Who will pay? In the world of “tenants” and “free owners”.
by Nick Corbichley, For Wolf Street:
Imagine you own an apartment in a tall building that has suddenly become a fire trap. Then, you discover that you and all of your neighbors will have to pay tens of thousands of pounds each to replace the flammable insulation and cladding on the outside of the building. You cannot sell the apartment because the lenders are refusing to write a mortgage on the apartment. To curb that, in the midst of the global recession – you will have to pay hundreds of pounds a month – plus mortgage payments and other costs – to cover the costs of the round-the-clock fire patrol to make sure the building you occupy does not suddenly catch fire.
This nightmare scenario is becoming increasingly common among apartment renters in the UK. After 72 people died in a fire on June 14, 2017, in the 24-storey Grenville tower in London that was fitted with highly flammable insulation and cladding, similar materials were detected in thousands of towers across the UK. And the lives of apartment owners in smaller buildings are turned upside down because their blocks were built with unknown or dangerous materials.
So firstly … ‘rental’ arrangements are still common in England, particularly in relation to apartment buildings with some land use and communal buildings. When an apartment is bought as a rental property, the buyer is really nothing more than a tenant, albeit with a lease that usually lasts for up to a century. The “freehold” – the building and the land – is owned by another person, usually the developer or another entity that the developer has sold to him, and they are able to extract annual rent on those assets. Rental terms have become Increasingly cumbersome Global investors bought “freehold”. The government has finally come under at least disgrace for its pledge to change this old system.
New fire safety rules and regulations that came into effect after the Grenville fire, although largely welcome albeit decades overdue, have sparked a host of unintended consequences for the UK apartment market.
Mortgage lenders refused to make loans for any properties in high-rise buildings that have been marked as fire traps or have not yet been examined but could prove to be pyrotechnic traps. As a result, the vast majority of high-rise apartments in the UK, which are at the bottom of the real estate ladder, are impossible to buy or sell at the moment.
This could eventually lead to serious problems at the top of the stairs. Warn Eric Lenders, Managing Director of Personal Finance at UK Finance: “The entire real estate sales chain could collapse if one part of that chain couldn’t get its shape: It’s not just first-time buyers, it’s the second step, it’s the driver. We don’t know the size. The problem is now. “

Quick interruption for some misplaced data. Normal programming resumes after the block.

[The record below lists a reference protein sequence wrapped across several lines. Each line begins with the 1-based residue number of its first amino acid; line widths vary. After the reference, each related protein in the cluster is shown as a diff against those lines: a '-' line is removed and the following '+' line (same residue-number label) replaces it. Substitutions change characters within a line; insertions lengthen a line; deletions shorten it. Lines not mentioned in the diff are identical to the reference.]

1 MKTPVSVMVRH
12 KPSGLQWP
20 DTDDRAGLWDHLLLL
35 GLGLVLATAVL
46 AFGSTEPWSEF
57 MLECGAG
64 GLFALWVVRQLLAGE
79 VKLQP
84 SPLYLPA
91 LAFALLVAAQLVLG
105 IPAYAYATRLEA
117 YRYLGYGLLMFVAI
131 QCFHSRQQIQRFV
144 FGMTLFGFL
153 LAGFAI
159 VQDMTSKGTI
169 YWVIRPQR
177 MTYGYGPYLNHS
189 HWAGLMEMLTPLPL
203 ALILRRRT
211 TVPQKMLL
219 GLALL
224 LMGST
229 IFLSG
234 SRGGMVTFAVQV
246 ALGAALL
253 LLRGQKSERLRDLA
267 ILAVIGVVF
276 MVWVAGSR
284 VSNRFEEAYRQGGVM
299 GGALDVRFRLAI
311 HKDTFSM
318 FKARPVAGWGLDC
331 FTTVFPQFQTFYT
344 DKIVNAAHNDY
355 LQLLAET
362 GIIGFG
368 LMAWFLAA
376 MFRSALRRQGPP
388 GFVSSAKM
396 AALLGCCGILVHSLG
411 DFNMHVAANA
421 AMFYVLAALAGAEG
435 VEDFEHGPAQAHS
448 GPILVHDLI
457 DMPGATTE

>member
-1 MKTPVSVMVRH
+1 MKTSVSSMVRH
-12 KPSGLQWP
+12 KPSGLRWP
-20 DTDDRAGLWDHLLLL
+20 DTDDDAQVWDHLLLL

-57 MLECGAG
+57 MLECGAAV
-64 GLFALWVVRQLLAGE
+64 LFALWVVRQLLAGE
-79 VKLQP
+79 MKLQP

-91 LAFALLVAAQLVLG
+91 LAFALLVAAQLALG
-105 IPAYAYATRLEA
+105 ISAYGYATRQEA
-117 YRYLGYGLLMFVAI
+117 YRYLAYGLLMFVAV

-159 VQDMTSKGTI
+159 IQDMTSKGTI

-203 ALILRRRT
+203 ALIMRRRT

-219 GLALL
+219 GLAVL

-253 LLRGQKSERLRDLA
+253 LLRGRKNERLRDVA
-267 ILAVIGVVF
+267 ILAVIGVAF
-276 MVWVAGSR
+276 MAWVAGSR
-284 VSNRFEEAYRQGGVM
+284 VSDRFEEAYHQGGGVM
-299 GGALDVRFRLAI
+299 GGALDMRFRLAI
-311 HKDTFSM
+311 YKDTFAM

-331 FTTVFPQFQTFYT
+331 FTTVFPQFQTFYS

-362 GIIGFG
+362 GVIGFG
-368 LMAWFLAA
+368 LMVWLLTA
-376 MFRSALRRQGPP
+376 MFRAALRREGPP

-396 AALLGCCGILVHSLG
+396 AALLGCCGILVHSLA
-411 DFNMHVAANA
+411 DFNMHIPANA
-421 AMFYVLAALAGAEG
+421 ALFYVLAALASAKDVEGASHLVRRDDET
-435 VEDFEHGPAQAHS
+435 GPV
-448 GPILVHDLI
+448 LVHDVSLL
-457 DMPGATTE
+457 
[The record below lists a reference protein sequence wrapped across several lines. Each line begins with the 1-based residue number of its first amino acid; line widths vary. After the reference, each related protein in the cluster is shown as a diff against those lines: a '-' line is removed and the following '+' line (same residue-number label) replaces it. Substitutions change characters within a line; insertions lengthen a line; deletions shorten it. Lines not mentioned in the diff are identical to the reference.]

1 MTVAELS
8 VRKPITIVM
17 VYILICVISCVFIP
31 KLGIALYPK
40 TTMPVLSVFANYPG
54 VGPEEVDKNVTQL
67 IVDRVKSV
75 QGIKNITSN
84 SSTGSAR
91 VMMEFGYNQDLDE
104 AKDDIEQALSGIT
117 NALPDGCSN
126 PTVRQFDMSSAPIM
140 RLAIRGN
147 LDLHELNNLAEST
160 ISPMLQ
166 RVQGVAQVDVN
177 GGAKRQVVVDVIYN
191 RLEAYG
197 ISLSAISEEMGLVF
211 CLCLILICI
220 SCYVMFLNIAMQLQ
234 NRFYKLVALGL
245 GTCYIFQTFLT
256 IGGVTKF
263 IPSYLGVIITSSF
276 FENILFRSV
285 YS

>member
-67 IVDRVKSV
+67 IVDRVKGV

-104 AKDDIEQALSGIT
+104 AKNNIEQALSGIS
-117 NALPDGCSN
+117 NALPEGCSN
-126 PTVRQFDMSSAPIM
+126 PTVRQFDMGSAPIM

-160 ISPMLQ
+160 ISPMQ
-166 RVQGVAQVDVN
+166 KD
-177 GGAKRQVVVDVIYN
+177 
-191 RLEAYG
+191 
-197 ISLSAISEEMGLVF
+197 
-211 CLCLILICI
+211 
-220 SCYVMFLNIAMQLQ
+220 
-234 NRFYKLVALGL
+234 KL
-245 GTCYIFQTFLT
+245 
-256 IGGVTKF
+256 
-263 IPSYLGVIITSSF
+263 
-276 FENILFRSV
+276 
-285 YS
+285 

The Financial times He cited an estimate from the End Our Cladding Scandal group that eroding confidence in building safety had created 1.93 million “mortgage inmates” in England. last week, The Daily Telegraph, Using data from the New Build Database, I suggested That as many as 4.5 million buildings could be affected. Since then, the Royal Institute of Chartered Surveyors has made proposals aimed at reducing this number.
Most of the buildings have yet to be inspected, leaving millions of tenants in financial trouble. Those whose buildings are already deemed unsafe have to pay hundreds of pounds a month, in the midst of the global economic crisis, to cover the additional service costs of having 24-hour firefighting patrols on their buildings. For some, the costs are too high.
For those who haven’t checked the building, the wait is endless. The logistical mess caused by the intermittent shutdown of the British economy hardly helps. And the lack of trained inspectors is not: Before Christmas there were fewer than 300 fire safety professionals qualified to sign forms across the country.
In addition, no one wants to cover the costs of inspections and, if necessary, repairs to buildings. Total costs are expected to total £ 15 billion to correct safety issues in all affected buildings. But the government has so far pledged just £ 1.6 billion. Tenants argue that the freedom holders and developers must bear the costs of making the buildings safe. But for now, building owners can pass the costs, which can be as much as £ 40,000 per apartment, to residents. And many of them.